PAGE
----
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The depth-first search visit of a graph produces, in some implementations, a labeling of the edges as "Cross", "Back" and "Forward". I know "B" edges can be used to detect cycles.

What are other useful algorithms that use these labels?

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Think of the following problem: Given a directed graph $G = (V,E)$, determine whether there is a pair of vertices $u, v$, s.t $u\neq v$ and $\mathit{and}$ there are at least two $\mathbf{simple}$ paths from $u$ to $v$.

Hint: use the edge labels given by the $DFS$.

Solution:

If and only if there are any "cross" or "forward" arcs in the tree given by a $DFS$ tour on $G$, then a pair of vertices $u, v$ exists s.t are at least two $\mathbf{simple}$ paths from $u$ to $v$.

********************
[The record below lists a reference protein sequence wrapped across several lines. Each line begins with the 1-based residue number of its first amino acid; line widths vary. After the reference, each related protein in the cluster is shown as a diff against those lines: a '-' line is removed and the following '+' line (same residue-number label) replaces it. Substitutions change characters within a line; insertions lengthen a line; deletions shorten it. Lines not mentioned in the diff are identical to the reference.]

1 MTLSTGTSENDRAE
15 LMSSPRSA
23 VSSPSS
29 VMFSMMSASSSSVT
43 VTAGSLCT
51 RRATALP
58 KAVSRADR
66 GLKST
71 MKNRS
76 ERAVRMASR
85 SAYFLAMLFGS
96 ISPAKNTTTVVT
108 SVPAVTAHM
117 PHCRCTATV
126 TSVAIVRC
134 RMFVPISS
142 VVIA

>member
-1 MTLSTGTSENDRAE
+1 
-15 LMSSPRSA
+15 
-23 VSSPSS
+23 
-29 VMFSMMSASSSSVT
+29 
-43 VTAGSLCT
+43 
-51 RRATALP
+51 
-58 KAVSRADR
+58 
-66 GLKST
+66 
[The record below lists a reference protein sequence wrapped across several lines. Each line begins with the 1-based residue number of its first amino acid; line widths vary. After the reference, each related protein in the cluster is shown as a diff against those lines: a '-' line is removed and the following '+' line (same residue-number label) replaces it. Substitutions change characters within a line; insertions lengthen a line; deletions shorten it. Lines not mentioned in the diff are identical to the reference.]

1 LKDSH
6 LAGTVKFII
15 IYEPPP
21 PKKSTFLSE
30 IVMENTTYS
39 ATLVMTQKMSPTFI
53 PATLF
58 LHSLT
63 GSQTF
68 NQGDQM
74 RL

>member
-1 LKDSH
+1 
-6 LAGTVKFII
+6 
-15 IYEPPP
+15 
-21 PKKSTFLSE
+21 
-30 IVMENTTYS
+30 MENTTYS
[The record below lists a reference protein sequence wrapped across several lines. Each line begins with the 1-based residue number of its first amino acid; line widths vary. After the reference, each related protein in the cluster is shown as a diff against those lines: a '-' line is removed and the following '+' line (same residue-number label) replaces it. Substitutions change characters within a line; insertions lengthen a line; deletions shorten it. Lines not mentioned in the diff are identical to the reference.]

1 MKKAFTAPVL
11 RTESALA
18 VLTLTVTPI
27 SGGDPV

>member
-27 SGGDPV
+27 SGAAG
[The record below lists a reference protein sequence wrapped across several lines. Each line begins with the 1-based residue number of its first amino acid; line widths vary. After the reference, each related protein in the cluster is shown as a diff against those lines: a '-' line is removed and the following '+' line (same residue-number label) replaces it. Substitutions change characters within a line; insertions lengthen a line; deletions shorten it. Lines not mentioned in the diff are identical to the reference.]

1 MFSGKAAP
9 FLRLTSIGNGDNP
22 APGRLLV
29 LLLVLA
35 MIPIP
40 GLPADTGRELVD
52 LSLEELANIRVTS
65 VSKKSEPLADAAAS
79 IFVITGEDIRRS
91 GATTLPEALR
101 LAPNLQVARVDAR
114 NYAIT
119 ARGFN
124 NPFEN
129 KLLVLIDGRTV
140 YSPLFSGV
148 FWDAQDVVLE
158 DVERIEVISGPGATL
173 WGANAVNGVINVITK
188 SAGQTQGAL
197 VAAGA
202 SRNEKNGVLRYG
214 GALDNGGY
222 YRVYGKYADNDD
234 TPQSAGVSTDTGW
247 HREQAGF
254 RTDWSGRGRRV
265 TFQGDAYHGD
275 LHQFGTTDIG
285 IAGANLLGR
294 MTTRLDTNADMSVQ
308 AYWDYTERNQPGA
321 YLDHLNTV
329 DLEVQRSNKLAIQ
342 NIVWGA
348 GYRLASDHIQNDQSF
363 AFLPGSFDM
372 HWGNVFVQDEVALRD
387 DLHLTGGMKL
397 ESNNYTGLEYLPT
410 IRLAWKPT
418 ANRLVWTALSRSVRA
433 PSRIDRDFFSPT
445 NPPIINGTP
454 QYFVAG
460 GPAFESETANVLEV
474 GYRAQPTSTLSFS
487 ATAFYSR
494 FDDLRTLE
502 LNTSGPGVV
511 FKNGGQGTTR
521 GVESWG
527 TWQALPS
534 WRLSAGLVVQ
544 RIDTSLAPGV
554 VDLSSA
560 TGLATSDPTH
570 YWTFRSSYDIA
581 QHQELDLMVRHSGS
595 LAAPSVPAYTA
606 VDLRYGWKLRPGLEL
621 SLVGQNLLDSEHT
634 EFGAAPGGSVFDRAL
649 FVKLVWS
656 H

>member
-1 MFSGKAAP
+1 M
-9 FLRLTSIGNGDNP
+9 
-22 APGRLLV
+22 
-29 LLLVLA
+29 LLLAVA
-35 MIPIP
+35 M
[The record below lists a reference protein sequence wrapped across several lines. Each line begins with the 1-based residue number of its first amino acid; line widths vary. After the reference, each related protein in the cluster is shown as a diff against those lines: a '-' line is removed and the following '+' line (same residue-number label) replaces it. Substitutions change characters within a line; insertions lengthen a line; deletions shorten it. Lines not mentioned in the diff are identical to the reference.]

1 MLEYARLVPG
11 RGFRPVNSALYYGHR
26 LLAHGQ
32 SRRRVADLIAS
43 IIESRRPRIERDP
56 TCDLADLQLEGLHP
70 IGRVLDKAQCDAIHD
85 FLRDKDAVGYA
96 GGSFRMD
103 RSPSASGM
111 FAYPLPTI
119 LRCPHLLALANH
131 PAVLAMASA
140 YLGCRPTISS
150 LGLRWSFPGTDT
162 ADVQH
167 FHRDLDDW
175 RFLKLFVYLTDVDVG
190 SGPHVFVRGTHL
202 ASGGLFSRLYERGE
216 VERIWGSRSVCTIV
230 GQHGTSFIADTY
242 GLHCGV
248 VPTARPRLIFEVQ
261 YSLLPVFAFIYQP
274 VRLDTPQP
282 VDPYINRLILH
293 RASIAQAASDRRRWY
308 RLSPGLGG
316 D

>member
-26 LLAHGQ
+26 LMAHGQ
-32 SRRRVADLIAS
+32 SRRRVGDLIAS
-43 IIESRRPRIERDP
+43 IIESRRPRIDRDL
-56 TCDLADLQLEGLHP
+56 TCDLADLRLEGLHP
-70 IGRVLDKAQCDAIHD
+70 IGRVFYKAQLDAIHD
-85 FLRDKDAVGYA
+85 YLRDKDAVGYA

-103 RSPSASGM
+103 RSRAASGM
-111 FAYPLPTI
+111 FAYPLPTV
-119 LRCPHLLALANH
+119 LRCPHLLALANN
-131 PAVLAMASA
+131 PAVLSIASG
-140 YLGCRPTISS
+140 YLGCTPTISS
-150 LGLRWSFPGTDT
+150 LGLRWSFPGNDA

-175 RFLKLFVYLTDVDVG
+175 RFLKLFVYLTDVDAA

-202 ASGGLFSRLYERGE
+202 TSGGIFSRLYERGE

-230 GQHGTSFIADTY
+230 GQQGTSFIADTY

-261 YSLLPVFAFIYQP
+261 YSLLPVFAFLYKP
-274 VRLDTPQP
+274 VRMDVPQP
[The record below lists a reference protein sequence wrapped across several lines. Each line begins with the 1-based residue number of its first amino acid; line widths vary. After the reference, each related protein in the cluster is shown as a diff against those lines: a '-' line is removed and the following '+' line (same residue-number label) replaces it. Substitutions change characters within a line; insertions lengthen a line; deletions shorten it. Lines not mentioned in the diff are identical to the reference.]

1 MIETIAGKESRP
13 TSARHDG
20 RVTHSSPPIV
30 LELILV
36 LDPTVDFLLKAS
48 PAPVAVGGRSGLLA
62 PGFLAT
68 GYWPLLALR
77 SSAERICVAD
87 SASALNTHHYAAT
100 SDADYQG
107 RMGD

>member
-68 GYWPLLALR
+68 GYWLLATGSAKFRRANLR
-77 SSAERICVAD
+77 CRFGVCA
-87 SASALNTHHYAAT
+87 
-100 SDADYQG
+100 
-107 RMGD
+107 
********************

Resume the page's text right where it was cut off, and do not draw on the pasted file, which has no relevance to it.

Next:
Proof:

1. Suppose no "Cross" or "Forward" Arcs exist. Then the tree given by the $DFS$ is a directed tree, with some "Backwards" arcs. A tree by definition has only one path between every pair of vertices, and below it is shown backwards arcs only add new simple paths.

Consider the backward arc $(u,v)$:
$\bullet$ for all the ancestors of $v$, it only adds non simple paths.
$\bullet $ for all the descendants of $v$ and ancestors of $u$, denoted by $w$ (vertices between $u$ and $v$ on the tree), it adds one simple path from $w$ to any vertex below (including) $v$ and above (excluding) $w$. All these paths are new because the tree is directed, and all other paths are non-simple, because they contain a cycle.
$\bullet $ for descendants of $u$, it makes no difference.

2.
$\bullet$ Suppose a "Cross" arc exists between $(u,v)$. Then $u$ cannot be the root of the tree (the proof is trivial and omitted). Which means the following simple paths exist: $r \rightarrow v$, $r \rightarrow u$, $r \rightarrow u \rightarrow v$
$\bullet$ Suppose a "Forward" arc exists between $(u,v)$. Then $v$ is a descendant of $u$, but not a child of $u$, therefore there are at least two simple paths from $u$ to $v$.

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